Westpac was entitled to dismiss a premium client manager for putting customer service ahead of protecting their personal information when he loaned his allegedly troublesome work phone to a visiting relative and used his private Gmail account as a workaround for the bank's "slow" internal email system, the FWC has found.
A Serco detainee officer has failed to overturn a finding that he was fairly dismissed for his flawed oversight of a high-risk deportation, allowing his team to remove refreshments from a Qantas lounge and letting the detainee make a withdrawal from an ATM.
The union advising Shine Lawyers on a $1 billion bid to recoup wages and entitlements for 4000 telecommunications workers allegedly misclassified as sub-contractors says the class action could finally answer a question historically avoided via settlement.
The FWC's landmark ruling that a former Foodora rider was an employee is unlikely to have implications for other major gig economy platforms like Uber and Deliveroo, according to leading IR law academic Andrew Stewart.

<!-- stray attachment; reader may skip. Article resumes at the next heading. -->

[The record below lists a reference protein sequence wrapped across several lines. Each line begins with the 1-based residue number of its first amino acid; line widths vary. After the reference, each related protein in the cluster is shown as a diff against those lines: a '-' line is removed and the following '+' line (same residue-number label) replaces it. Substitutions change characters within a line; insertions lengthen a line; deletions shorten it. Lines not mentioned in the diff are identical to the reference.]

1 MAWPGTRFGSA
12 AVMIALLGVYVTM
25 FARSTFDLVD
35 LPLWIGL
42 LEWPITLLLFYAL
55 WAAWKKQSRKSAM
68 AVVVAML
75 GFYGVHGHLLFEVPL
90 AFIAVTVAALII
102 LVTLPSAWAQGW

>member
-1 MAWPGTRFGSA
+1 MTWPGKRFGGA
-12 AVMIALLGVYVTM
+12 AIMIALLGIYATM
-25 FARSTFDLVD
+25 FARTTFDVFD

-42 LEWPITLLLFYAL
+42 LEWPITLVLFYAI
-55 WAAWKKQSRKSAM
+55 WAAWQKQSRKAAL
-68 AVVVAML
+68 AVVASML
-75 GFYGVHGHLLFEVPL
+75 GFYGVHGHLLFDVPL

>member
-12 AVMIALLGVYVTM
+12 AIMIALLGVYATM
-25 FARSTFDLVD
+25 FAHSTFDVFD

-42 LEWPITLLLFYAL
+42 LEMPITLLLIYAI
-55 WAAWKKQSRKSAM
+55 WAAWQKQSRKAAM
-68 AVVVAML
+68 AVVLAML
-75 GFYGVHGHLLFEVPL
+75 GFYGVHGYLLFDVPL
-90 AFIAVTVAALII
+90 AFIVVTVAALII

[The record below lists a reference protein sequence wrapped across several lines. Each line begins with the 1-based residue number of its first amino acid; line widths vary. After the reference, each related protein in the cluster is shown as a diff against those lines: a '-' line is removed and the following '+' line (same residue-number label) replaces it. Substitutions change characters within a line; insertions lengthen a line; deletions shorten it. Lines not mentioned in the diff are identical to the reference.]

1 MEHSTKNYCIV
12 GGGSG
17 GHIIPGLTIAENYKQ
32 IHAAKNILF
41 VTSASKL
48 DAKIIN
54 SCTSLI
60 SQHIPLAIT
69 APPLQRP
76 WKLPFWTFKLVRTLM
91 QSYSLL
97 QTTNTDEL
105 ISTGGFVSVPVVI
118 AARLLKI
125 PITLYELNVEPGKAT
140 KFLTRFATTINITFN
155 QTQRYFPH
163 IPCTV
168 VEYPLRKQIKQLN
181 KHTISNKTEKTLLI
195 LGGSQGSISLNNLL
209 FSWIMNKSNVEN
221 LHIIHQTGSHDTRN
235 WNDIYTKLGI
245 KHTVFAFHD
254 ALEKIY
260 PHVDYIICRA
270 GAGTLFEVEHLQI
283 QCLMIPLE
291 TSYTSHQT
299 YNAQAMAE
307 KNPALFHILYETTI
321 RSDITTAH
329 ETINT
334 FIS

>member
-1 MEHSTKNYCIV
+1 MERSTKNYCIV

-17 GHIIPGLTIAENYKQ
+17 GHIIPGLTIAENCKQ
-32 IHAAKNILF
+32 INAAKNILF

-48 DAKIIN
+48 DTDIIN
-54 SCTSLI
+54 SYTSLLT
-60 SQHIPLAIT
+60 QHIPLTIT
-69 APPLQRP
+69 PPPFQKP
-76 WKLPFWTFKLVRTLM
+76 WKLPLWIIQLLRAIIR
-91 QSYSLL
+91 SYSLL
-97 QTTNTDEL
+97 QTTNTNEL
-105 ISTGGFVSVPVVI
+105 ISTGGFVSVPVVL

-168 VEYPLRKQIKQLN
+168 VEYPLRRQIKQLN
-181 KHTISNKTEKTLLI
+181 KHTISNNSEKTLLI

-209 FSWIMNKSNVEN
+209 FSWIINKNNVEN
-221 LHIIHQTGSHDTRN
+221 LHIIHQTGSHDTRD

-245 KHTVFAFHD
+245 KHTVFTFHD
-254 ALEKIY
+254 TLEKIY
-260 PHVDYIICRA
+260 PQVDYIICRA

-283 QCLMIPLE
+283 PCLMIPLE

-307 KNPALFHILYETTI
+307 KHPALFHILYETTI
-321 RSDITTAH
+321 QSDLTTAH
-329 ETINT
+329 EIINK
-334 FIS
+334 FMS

As Foodora's administrators concede the company underpaid workers more than $5 million after misclassifying thousands of casuals as independent contractors, an IR academic says an ATO report could establish whether the findings have far-reaching implications for other gig economy employers.
The Fair Work Ombudsman won more than $7.2 million in court-ordered penalties in the latest financial year, a 49% increase from the previous year reflecting more serious cases and courts' "growing intolerance for exploitative conduct against vulnerable workers".
A Federal government department acted reasonably in dismissing an employee who secretly recorded conversations with colleagues and required daily management from five different executives during an 18-month absence from work, the FWC has ruled.